Introduction: Where are we going?

For a long time, the evolution of the human-automotive interface has followed a rather slow pace. Some elements haven’t changed fundamentally for a century… but the digital transformation is turning everything upside down, and could, why not, in the near future even eliminate such familiar control instruments as the steering wheel or the brake pedal.

But will it really come to that? Frédéric Charon, Group Technology Strategy Manager at Faurecia, spoke at Dystopia 2019 and showed that the answer to this question is by no means obvious:


To contribute to this line of questioning, we have the opportunity to take a quick look at human-machine interfaces (HMI) applied to the automotive industry. A horizon of technologies that is currently bubbling up.


First point: the human-automotive interface at the crossroads of disruption dynamics

Before talking about autonomous vehicles, let’s recall the fact that there are already major trends in driver assistance systems that increasingly tend to question the conventional control interface.

In addition to this, there are new control methods: voice, to direct the work of digital assistants, but also manual gestures, interesting for a driver whose hands are typically less available to make adjustments by touch.

Some manufacturers offer PDAs, which seem to be designed to promote emotional fusion between driver and machine. Taken from BMW’s description of its assistance service:

“When you greet the intelligent BMW Personal Assistant with ‘Hey BMW, I’m tired’ after a long working day, he launches a revitalisation programme in which he adapts the lighting, temperature and music accordingly. If, on the other hand, you tell him that you are bored, he automatically adapts the settings to this mood. Your statement “Hey BMW, I’m cold” is also enough to automatically adjust the interior temperature.”

The system also scans calendars to indicate the best routes to meeting points.

But these trends alone wouldn’t be enough to turn cars’ HMI systems upside down if they weren’t destined to become increasingly connected on the basis of an open and interoperable architecture. The individual vehicle thus becomes part of the mobility system and no longer an independent car. HMIs are only the emerging part of a set of factors that tend to blur the boundary between the vehicle and what is external to it.


Second point: on-board operators vs. off-board operators

This blurring of boundaries leads to a multiplication of IMH. The driver inside the vehicle becomes an on-board operator, to which can be added operators… disembarked, nestled in a control tower, but also equipped with an HMI adapted to monitor the driving conditions of a fleet of vehicles, and to be able to intervene quickly if necessary. The notion of fleet manager will thus take on a completely different meaning in the future than it does today.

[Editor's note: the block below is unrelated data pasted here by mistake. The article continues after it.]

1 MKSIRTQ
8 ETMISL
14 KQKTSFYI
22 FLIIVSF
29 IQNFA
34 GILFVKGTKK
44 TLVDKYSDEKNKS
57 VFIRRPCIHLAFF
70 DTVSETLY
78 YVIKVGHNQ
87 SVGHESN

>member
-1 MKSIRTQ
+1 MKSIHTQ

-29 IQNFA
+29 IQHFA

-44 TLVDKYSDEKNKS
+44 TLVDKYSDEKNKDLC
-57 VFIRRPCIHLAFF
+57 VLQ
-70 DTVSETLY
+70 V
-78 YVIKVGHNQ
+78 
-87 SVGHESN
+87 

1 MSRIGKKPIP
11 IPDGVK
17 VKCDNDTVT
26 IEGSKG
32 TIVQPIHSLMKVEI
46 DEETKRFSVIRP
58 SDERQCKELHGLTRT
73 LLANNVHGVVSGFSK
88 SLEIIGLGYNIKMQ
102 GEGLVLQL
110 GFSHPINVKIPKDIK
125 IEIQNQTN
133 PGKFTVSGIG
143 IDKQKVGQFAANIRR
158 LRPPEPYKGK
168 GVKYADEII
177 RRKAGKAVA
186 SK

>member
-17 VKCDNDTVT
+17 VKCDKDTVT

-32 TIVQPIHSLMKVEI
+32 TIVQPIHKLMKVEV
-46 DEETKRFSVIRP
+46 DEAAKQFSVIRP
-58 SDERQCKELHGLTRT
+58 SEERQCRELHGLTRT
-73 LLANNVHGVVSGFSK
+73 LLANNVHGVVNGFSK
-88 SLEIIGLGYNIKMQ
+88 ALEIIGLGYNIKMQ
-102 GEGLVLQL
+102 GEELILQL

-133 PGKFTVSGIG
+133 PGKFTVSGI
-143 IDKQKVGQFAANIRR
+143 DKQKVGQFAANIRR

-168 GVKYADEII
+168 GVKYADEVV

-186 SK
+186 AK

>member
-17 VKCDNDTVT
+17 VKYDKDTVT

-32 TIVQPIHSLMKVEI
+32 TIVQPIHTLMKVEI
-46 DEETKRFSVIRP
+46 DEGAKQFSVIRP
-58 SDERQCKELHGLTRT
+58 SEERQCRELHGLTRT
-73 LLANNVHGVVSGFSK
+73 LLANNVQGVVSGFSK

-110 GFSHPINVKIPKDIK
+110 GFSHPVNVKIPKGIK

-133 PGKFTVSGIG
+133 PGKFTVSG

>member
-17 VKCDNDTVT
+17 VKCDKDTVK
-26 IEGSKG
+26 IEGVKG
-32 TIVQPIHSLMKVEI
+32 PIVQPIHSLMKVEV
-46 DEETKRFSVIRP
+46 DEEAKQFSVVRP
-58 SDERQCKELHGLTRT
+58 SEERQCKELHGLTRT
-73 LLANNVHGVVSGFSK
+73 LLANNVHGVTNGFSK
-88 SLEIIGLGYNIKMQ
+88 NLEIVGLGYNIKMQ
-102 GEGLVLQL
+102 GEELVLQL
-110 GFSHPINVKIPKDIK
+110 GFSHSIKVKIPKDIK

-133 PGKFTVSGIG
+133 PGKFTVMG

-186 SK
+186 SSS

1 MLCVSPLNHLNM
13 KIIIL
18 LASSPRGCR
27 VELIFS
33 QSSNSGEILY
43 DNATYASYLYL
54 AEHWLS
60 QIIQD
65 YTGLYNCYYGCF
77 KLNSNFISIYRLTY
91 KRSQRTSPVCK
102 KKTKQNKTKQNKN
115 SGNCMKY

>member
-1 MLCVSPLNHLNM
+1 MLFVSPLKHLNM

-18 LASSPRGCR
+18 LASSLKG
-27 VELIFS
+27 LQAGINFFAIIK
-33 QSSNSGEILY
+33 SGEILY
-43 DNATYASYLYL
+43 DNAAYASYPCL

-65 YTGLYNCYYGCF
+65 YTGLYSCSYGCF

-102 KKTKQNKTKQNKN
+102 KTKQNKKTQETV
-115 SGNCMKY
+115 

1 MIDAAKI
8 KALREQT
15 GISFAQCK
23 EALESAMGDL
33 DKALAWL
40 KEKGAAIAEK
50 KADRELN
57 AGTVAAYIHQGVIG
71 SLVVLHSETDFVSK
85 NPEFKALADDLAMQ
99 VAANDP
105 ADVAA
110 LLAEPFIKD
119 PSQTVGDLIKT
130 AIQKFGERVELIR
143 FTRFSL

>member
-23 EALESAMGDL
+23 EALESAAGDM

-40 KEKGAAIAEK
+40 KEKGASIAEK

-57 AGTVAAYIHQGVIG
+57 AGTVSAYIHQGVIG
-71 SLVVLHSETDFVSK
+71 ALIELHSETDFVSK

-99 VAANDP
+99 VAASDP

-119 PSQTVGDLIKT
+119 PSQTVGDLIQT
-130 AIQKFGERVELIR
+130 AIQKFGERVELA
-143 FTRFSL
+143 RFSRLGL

Third point: the interface is an important aspect of the future autonomous vehicle

This redistribution of roles is part of a trend whose term is none other than the autonomous vehicle. Today, we are still quite far from complete autonomy, as defined in the 6-level (0-5) classification used in this field, and which we recall in a technology sheet dedicated to the autonomous vehicle, published in May 2018 on As a reminder, here are the six levels:

  • 0: traditional vehicle with no automated functions;
  • 1-4: increasing driver assistance, driver information and recovery systems during the phases of driving delegation.
    • Level 3 allows automated driving in pre-defined situations, where the driver must however regain control “instantaneously”.
    • Level 4 allows automated driving in pre-defined situations without driver control and regaining control.
  • 5: Full automation.

The ultimate level of the autonomous vehicle only takes on board simple passengers (riders and not drivers). The HMI then totally changes its nature and aims to satisfy the leisure or work needs of passengers… or even to increase the rate of use of the “car” asset by making it available to other passengers: isn’t this Tesla’s vision of the future according to Elon Musk?


Conclusion: What do we want?

Manufacturers are already integrating the idea of an emotional fusion between the operator and the HMI of the vehicle. In this new universe of technological possibilities, one may wonder what will remain of the pleasure of driving, beyond the images of a bygone era, like the one that adorns this ticket? Let’s bet that the design of the new automotive HMIs will not lose sight of this aspect… especially if it continues to exist as a competitive differentiating factor.


This article was written with the help of Bernard Favre, Fellow Presans.